If you find an unauthorized THD/CBNA inquiry in your credit report, Citibank should provide you with the information you need to identify the individual or entity that authorized the inquiry. At this point, you can compare details such as your name, Social Security Number, and address with the information you obtain from the bank. If there's an error in the report, contact Citibank right away and let them know they got the wrong details. Citibank must then write to all three credit bureaus — Equifax, Experian, and TransUnion — to request the removal of the entry from your credit report.

However, if the information you obtain verifies that you authorized the inquiry but have no idea how that happened, you need to report a possible case of identity theft.

Report suspected fraud

Visit the Federal Trade Commission official website to report and document the suspected identity theft. It's also a good idea to file a report with your local police department, especially if you recently lost anything through robbery, burglary, or any form of crime.

Freeze your credit account

The next step is to request the three credit bureaus to freeze your credit account to stop any further fraud attempts in your account. Freezing your accounts restricts access to your credit reports and prevents any new unauthorized accounts from being opened.

Request free fraud alert

Credit bureaus can also alert you in case of a suspected fraud attempt. The free fraud alert lasts for one year and is renewable after expiry.

Dispute the inquiry

Lastly, you can dispute the unauthorized inquiry with the three credit bureaus. Doing so mandates the credit bureaus to investigate all the inaccuracies before recording the entry in your credit report again.

An authorized user

If you are an authorized user of any of the three credit cards issued by The Home Depot, this may be another reason that a THD/CBNA inquiry appears in your credit report. Besides having access to the credit card, being an authorized user can positively impact your credit since the account actively appears on your report. Additionally, you aren't responsible for paying the debt.

However, if the cardholder has a high utilization ratio or skips payments, your credit may suffer the consequences. If this is something you don't want to deal with, you can contact Citibank to remove you as an authorized user of the account.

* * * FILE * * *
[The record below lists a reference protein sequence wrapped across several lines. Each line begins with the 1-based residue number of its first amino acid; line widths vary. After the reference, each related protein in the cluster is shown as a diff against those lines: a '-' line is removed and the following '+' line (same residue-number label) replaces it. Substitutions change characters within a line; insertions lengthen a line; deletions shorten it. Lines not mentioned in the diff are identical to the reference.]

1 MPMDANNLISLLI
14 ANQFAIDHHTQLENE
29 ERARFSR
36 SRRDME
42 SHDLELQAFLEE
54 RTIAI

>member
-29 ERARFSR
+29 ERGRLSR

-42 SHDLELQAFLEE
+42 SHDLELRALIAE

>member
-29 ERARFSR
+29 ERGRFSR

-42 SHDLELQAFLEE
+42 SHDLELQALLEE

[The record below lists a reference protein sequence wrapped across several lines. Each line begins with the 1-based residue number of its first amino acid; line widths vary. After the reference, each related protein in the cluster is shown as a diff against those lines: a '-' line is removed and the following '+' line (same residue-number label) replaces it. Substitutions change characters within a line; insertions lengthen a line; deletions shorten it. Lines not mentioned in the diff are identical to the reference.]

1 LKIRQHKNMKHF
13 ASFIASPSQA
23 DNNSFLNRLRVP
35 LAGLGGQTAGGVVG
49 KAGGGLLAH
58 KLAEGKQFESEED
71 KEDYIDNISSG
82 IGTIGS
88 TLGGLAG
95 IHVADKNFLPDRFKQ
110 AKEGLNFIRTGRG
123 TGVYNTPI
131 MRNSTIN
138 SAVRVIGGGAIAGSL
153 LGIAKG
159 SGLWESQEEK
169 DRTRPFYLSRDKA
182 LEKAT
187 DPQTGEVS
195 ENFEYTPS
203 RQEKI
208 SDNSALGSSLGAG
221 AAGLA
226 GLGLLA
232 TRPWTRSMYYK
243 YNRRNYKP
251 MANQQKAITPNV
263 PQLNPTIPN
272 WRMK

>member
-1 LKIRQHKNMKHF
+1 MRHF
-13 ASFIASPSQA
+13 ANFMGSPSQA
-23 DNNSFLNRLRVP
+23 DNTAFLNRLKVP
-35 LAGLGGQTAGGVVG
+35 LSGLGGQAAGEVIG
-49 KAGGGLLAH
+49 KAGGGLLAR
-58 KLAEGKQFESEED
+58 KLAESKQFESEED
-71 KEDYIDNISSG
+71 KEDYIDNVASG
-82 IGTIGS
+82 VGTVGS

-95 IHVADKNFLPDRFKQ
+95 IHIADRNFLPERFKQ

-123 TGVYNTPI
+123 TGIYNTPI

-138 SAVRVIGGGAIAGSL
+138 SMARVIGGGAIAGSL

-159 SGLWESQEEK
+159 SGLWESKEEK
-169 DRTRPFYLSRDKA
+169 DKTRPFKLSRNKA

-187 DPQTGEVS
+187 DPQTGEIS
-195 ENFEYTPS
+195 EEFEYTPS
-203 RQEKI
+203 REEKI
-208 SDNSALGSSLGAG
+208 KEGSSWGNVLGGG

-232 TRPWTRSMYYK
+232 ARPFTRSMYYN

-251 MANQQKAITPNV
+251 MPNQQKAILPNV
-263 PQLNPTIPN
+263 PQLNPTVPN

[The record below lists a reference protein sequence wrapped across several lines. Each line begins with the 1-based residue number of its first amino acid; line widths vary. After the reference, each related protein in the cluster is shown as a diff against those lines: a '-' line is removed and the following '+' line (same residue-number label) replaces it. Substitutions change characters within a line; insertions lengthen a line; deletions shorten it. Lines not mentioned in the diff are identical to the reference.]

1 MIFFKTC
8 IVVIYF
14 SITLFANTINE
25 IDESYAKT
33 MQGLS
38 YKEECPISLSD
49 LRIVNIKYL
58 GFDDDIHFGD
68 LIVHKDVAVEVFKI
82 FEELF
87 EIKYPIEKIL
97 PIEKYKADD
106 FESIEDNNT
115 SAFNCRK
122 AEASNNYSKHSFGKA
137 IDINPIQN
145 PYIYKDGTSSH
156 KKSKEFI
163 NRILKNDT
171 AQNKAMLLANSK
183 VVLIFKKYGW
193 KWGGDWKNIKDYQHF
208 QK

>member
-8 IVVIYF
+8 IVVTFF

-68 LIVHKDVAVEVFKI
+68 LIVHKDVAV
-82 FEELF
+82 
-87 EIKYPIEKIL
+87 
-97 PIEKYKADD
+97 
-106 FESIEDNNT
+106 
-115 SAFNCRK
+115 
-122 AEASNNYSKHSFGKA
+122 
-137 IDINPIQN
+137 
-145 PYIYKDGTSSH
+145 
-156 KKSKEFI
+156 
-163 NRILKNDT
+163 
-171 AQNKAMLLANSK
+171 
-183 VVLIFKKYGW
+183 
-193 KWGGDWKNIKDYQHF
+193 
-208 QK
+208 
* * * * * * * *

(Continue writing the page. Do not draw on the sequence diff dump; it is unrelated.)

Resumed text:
Once you are no longer listed as an authorized user, the credit bureaus can remove the account from your credit report and reverse its effects on your credit score.

The bottom line

Having a THD/CBNA inquiry in your credit report isn't a bad thing. However, you should ensure that all the information about the credit inquiry is accurate and that you're not a victim of fraud. In addition, if you have no idea about the credit inquiry and you're not an authorized user, you should report the incident to avoid financial problems in the future.

What if I'm being sued for a Home Depot credit card debt?

If Home Depot Consumer Credit Card or Citibank have contacted you about a debt you owe, the worst thing to do is ignore them. If either organization is suing you, the first step you should take to win the case is to file an Answer with the court.

When Citibank sues you for a Home Depot credit card debt, you may feel tempted to ignore the lawsuit. In fact, most consumers ignore such cases, which is why almost 90% of debt lawsuits are automatically lost because people simply don't know how to respond. Failure to respond usually results in default judgment being entered against you which can cause major financial problems like wage garnishment.

SoloSuit can help you respond to a debt lawsuit in minutes, increase your chances of winning with an attorney's review, and file the Answer for you.

What is SoloSuit?

SoloSuit makes it easy to respond to a debt collection lawsuit.

How it works: SoloSuit is a step-by-step web-app that asks you all the necessary questions to complete your answer. Upon completion, you can either print the completed forms and mail in the hard copies to the courts or you can pay SoloSuit to file it for you and to have an attorney review the document.